An Album By

Pocket Vinyl

Review by

Listen now

Discovering Pocket Vinyl is comparable to stumbling upon an obscure indie film on Netflix no one else has seen. Think of a movie that doesn’t carry the flash of a blockbuster or the hype of film festival honors but still has one key ingredient: absolute honesty. It may not be the strongest release, but the scenes stick in your head for years to come.

That’s the essence of Pocket Vinyl in a few sentences. More directly, Eric Stevenson sings and plays piano in a manner that rests somewhere between indie, pop and a singer-songwriter. Meanwhile, his wife Elizabeth paints on stage at each show, and the paintings are auctioned off at the end of the night.

The duo’s new album, Tin, blends the piano of Ben Folds, the spiritual conflict of David Bazan and incredibly unique autobiographical lyrics. The band’s latest release trades Pocket Vinyl’s full-band approach for a simplified sound driven almost exclusively by piano and vocals. (This may explain why the dynamics rarely raise above a melancholy mezzo forte.) The lack of range and similar lyrical themes from track-to-track cause songs to blend together. By contrast, the album is strongest when things are lightly mixed up for a moment or two, like in the brass section of “Crest” or the strangely upbeat “Tomorrow.”

While I’d argue their 2013 release Death Anxiety was a press kit away from a masterpiece, Tin occasionally lacks the energy and poetic delivery that originally brought the band to my attention. Lyrics are often repeated where they could pack a second punch, such as in the otherwise standout track “Romanticize” where the chorus grows dull at the line “I still look back / I still look back…” before coming to an expressive explanation for separation from childhood friends in the following verses.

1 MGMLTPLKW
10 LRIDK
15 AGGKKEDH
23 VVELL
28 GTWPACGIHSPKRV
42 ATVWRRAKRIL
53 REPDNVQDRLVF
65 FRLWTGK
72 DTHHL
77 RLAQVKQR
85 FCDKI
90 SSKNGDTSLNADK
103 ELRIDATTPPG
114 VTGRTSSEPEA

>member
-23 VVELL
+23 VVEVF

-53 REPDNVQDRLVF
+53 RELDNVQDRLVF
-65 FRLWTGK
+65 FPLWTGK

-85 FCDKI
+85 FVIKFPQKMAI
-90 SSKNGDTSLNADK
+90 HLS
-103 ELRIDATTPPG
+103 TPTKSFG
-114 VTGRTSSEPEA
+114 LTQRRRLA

Occasional weak spots aside, this album is notably well-written, especially when it comes to the lyrics. The themes of doubt and religious indecisiveness that were present on their previous album return on Tin, most effectively on track “Sink,” which ends in open uncertainty with the line “I still pray, but it’s a private hell not hearing back.” Other topics — such as mortality (“Cure”), suicide (“Tomorrow”) or hope (“Optimist”) — are expressed in a manner that provoke a mental conversation. Even if the music itself doesn’t do it for you, the album is worth a listen for those struggling between faith and doubt. Give it a listen or two and reflect on the subject matter presented with elegance by this talented couple.


My Epic performing their last final show before COVID-19

Between the White Noise

My Epic's last full-length album came out in 2013; despite a number of EPs along the way, the band's dedication to their craft, lyrical approach, and unyielding approach to let the music come naturally has made them critical darlings. Now, they're learning to interact and feed a rabid fanbase in between albums and in a new normal.


Full Feature
HM covers from over the years

HM Magazine Turns 35

In 1985, Doug Van Pelt photocopied a letter-sized sheets of paper, bound them together, and handed them out in person on the campus of the University of Texas at Austin. It's all digital now, but, along the way, Van Pelt stirred up quite a few waves, played some seriously heavy music, and made a few friends along the way. Here: A quick look back at the magazine's 35-year history with Van Pelt and new owner, David Stagg.


Full Feature
All Features